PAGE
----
I have spoken out on something that has hurt me a lot. There is a strong baking community on Twitter; we all follow each other and we always give each other likes and know quite a bit about each other. Everyone compliments everyone else’s bakes and I love being a part of that community. Yet a comment made between a group of 3 people in a casual non-offending conversation has spiralled into an entire blog post written by someone who I admire(d) calling my maturity and baking abilities into question.
I love the blogging community. I always love to write guest posts and have people guest post on my blog. I have made so many fantastic friends on Twitter and I have also met so many of these people too. But it’s sad that I have felt that there is no point in continuing to blog. In a motley group of people brought together by a love of cake and The Great British Bake Off, it’s sad that I also wanted to delete my Twitter account.
So how long did this post take to write? 6 hours. I found it very hard to express my thoughts about this because I was angry that a tweet taken out of context had got so out of hand – as it seems is happening way too often in today’s society.
To summarise, I do not doubt the skill that cake decorators have and I most definitely know how hard fondant work is and I bake for commissions, I’ve baked dessert buffets for 120 people, I know things like this take time. This whole situation escalated from something that was not actually targeted at cake decorators rather the supermarkets and this all could have been cleared up had the blogger in question asked me what I meant rather than us both writing reaction posts. I’ve seen all of the comments that bakers have made in response to her post and it makes me annoyed that all of these people probably don’t understand what I meant.
But I don’t like fondant and I don’t like the fact that fondant cakes will pretty much always get more attention than a non-fondant cake. I also understand that fondant is an essential tool for cake decorating because I don’t know how else you can sculpt people or animals and this is a skill that I’ve yet to master. And I know that. I most certainly do not hate fondant cakes out of jealousy which is what seems to come across. Fondant cakes do look beautiful when they are done well and your cake looked fantastic but your attitude was far from perfect. Let me pick out a few of the statements which have stayed with me since reading your post:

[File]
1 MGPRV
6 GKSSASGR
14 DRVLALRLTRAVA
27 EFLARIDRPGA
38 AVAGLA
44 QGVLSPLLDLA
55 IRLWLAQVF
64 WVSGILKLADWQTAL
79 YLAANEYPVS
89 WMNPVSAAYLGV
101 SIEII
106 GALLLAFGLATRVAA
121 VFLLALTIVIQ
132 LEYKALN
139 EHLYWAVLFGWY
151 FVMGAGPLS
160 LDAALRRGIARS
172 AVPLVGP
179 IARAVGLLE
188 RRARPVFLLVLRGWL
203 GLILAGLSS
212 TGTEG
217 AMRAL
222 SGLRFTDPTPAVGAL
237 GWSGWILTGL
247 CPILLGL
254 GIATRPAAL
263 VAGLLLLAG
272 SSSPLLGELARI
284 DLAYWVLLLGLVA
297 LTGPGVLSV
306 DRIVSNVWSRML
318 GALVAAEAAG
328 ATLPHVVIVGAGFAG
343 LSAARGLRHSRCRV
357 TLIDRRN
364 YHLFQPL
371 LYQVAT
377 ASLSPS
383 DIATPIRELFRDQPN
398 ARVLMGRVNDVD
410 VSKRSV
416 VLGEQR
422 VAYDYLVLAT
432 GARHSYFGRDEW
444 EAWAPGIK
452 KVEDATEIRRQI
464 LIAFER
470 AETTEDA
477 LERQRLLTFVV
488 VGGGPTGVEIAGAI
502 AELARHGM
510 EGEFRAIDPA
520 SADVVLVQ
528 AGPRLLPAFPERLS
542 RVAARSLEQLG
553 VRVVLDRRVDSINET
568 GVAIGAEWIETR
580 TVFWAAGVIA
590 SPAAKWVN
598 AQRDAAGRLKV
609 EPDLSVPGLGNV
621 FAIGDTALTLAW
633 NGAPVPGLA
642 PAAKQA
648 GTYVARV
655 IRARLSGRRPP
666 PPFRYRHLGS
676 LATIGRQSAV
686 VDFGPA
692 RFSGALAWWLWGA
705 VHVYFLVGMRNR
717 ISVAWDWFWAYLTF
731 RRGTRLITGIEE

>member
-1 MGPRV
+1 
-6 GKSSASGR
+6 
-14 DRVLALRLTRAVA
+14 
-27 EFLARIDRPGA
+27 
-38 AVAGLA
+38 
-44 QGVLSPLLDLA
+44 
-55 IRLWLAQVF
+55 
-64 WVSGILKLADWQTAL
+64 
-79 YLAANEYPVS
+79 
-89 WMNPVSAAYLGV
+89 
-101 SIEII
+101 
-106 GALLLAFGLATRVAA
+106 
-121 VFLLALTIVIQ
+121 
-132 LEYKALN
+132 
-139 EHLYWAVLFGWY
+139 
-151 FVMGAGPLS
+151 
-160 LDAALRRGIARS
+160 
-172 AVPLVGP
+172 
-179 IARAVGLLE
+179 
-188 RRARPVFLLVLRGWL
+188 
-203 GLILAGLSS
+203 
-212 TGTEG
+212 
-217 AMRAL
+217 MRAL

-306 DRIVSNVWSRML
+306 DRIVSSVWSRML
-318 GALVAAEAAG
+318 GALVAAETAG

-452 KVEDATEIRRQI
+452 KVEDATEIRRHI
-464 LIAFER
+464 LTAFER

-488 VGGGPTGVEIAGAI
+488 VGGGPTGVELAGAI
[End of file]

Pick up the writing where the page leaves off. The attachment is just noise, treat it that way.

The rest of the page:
“Maybe they should first judge their own abilities”
The impression I get from this is that you don’t think I’m that good of a baker. I am deeply offended that you believe this and it suggests that all of the positive comments and encouragement you’ve tweeted to me in the past year has all been fake.
“They’ve tried working with it, it’s not for them, which is fair enough but shall we try to be a little more mature about it” and “I would never dream of going on social media and say … how it’s only good for covering a bad bake … some of the nasty and naive comments I’ve read this week on Twitter”
I would have hoped that you would have been mature enough to ask for my side of the argument rather than promoting your post out on social media and encouraging people to comment their views on what a naive person I seem to be. I’ve seen all of the responses to your post, they make me out to be a villain who is rude and ignorant. Encouraging such nastiness and naivety seems a bit hypocritical doesn’t it?
“The next time you feel the urge to write an ill-thought comment about working with fondant, spare a thought for all the hard work,range of skills, knowledge, time and effort that has gone into it”
I know exactly how much hard work goes into making fondant cakes, more than you seem to think! And my tweet about fondant was not ill-thought, in fact I did research into the fondant cakes offered in both Tesco and Waitrose which was what this comment was regarding in the first place.
- The Tesco’s ‘Me To You Gift Cake’ is described as a “moist sponge with a layer of raspberry jam and sweet filling, covered with soft icing and edible decorations.
- The Waitrose ‘Fiona Cairns Celebration Cake’ is described as “an undecorated celebration cake covered in soft white icing”, one of the flavours being “vanilla sponge with raspberry jam and buttercream filling”.
Perhaps the next time you feel the urge to write a post based on what you think something means that offends you, you should take the time to spare a thought for how you’ve hurt the person you are addressing indirectly and also to clarify what I meant before you wrote the post.
I am most certainly prepared to see the number of Twitter followers I have drop dramatically but I am not having people call me out about an opinion that I have which, after clarification, I think people will share. If you aren’t happy with it, that’s okay too because it’s your opinion. I’m not going to tell you if your opinion is right or wrong.
Thanks to Vicky for giving me permission to use her photos.